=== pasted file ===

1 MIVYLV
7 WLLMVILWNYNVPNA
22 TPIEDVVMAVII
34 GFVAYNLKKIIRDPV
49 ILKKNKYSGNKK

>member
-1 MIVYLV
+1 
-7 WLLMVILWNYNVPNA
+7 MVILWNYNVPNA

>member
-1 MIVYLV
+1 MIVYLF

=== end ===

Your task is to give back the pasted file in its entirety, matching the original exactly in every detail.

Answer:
1 MIVYLV
7 WLLMVILWNYNVPNA
22 TPIEDVVMAVII
34 GFVAYNLKKIIRDPV
49 ILKKNKYSGNKK

>member
-1 MIVYLV
+1 
-7 WLLMVILWNYNVPNA
+7 MVILWNYNVPNA

>member
-1 MIVYLV
+1 MIVYLF